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Women’s basketball: Inland Northwest teams off to successful starts

After pulling even with 2 minutes left in the game, Eastern Washington University's Wendy Schuller calls the Eagles team together to prepare them for the frantic finishing minutes against Gonzaga University. The Zags won 61-60 on a buzzer beater.  (Jesse Tinsley)
After pulling even with 2 minutes left in the game, Eastern Washington University's Wendy Schuller calls the Eagles team together to prepare them for the frantic finishing minutes against Gonzaga University. The Zags won 61-60 on a buzzer beater. (Jesse Tinsley)
The Eastern Washington women’s basketball team went into the Sunshine State this week as apparent alligator bait for Florida, which had a four-year run of claiming its own Gator Holiday Classic. But the Eagles ended up securing their first victory over a Southeast Conference opponent, something a Big Sky school hadn’t done since Montana beat Mississippi in 2007. “Everybody stepped up and took care of the things we needed,” coach Wendy Schuller said of 67-56 win. “It was a fun week.” With the win, Eastern has its best start in a decade at 7-4. And, all other area schools, including Idaho (6-5), Gonzaga (7-4) and Washington State (9-2), all completed their preseason  schedules with winning records. While Idaho’s record doesn’t appear that good on paper, consider that last year the Vandals finished their preseason schedule at 7-7 before ripping off 10-straight victories and finishing with 18 wins in their final 19 games to win the Western Athletic Conference and earn an automatic bid to the NCAA tournament. And the Cougars, which only had losses to Michigan and then-No. 16 Nebraska, have raced to their best start in 19 years. They have wins over then-No. 22 Dayton, then-No. 10 Maryland and a thrilling one-point victory over Gonzaga. “We are proud of (our) kids, playing a tough schedule and beating some good teams,” coach June Daugherty said in a release. “We have had better focus this year and we have continued to improve each time out because of that.” But the road gets no easier for the Cougs as they now start their Pac-12 schedule that currently has nine other teams with winning records.
Inland Northwest hoops
Gonzaga coach Lisa Fortier said she’s not surprised by the success of the local Division I schools based on the talent coming out of high schools in the region. “The good news for recruiting is that there is lots of good talent in this area,” she said. “It’s a lot easier to recruit local kids than to have to travel all over the place … like Germany and Australia.” Along that vein, the local college programs tend to compete with each other to secure the top local talent. “Every school wants to get the best local kids,” Fortier said. “That’s how you maintain credibility. If you get one crop of local kids, the next crop may want to stay home as well.” Schuller agreed. She noted that Florida only has four players on its roster from … Florida. “You’d think they would hardly have to leave to recruit and we are the school that has our local kids playing for us,” Schuller said. “We are really fortunate in our region. Eastern Washington girls’ basketball is just so good. The coaches here just do a phenomenal job.”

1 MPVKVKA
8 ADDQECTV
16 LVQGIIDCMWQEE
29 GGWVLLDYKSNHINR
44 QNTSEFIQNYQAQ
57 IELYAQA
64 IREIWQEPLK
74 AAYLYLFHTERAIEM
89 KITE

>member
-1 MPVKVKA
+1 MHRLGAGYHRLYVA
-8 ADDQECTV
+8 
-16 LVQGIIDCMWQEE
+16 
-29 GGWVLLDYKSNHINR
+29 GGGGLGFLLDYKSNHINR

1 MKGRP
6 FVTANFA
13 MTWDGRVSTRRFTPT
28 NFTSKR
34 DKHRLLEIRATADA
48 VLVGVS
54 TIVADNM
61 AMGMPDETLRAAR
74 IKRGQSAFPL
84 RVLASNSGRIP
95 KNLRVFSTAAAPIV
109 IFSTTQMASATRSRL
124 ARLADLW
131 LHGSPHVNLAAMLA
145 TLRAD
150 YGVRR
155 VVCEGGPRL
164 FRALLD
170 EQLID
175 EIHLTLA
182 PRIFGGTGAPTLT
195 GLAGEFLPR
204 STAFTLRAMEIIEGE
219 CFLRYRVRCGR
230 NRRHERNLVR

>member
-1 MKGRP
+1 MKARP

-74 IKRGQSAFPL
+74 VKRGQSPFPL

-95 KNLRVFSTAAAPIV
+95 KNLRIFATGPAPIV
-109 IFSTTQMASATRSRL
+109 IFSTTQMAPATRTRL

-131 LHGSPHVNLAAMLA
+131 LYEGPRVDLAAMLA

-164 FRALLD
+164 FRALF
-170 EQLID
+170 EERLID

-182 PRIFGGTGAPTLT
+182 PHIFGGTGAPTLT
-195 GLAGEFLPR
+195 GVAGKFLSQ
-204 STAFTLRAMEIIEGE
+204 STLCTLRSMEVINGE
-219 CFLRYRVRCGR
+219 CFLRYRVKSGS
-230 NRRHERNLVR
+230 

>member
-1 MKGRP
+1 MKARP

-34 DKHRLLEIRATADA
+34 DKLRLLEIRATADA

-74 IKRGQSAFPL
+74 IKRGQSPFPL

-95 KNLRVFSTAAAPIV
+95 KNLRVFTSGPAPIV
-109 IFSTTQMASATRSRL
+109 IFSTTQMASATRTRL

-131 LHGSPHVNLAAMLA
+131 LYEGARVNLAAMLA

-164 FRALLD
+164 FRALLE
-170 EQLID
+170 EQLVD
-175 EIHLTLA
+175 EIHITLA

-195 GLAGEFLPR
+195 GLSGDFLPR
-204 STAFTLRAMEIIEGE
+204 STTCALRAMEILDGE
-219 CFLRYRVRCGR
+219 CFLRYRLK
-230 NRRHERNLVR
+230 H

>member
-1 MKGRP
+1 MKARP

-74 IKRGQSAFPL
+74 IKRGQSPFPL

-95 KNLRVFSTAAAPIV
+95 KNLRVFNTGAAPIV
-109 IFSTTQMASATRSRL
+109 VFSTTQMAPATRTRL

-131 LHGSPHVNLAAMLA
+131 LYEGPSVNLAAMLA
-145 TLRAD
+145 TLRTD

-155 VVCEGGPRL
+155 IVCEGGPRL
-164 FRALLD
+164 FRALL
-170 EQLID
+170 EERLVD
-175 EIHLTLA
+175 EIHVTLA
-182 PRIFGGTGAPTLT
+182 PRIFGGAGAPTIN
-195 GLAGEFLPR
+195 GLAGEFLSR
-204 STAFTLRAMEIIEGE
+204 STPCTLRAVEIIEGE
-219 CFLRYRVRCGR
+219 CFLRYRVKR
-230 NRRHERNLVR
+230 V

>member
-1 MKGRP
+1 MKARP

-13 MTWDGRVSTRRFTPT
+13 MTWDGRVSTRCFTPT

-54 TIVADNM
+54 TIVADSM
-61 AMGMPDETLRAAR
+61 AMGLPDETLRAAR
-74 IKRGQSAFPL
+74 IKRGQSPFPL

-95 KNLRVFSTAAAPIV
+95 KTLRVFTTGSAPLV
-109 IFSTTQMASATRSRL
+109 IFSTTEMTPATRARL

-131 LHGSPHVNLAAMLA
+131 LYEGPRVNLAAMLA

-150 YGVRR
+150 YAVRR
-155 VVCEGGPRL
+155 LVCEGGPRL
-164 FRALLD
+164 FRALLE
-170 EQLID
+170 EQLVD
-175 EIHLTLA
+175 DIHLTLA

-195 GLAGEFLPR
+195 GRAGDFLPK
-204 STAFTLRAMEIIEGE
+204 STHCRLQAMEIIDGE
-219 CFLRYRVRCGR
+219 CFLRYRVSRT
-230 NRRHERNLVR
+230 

Zags’ Big Weekend
While most teams have already broken up for the holidays, Gonzaga will open its conference schedule this weekend when it hosts BYU and San Diego. The Bulldogs have struggled at times with new guards Georgia Stirton and Emma Stach. But both played well Saturday in the 70-51 win over Southern Utah. For instance, Stach, a freshman from Buchholz, Germany, took the inbounds pass with seven seconds left and drove the entire length of the floor and hit a layup at the buzzer to give Gonzaga a 32-22 halftime lead. “At practice, we have seen the progress we have made,” Fortier said. “But we are not always showing it in games.” The Bulldogs will get an instant measuring stick when they welcome (8-3) BYU on Saturday and (9-1) San Diego on Monday to the McCarthey Athletic Center. “It’s going to come down to us playing team defense,” Fortier said. The Cougars “really know how to fill up the scoreboard. I still think we will have a size advantage when we have our two bigs in.” Using redshirt freshman Emma Wolfram and junior Shelby Cheslek, who are both 6-foot-5, along with 6-4 Sunny Greinacher “is an area we will always try to lean on as the year goes on.” The Zags are trying to continue a run in which they have won or tied for the past 10 West Coast Conference championships. “Everyone in conference is tough, but having these two right off the bat is going to be a challenge,” Fortier said. “You can only go one game at a time, but this is a big weekend for us.”
Montana’s Valley
Speaking of local talent, Montana sophomore forward Kayleigh Valley (University) was named Big Sky Conference player of the week after averaging 18.7 points in three wins last week. For the year, Valley is leading the Lady Grizzlies (7-4) with 12.5 points a game. The 5-11 sophomore forward is also averaging 4.5 rebounds a game. “I guess I’m just getting more used to the speed and style of play at the college level,” said Valley, who averaged 4.4 points on 38.6 percent shooting last year as a true freshman while playing in all 34 games. She also scored 15 points when UM beat Washington State last year in the WNIT.
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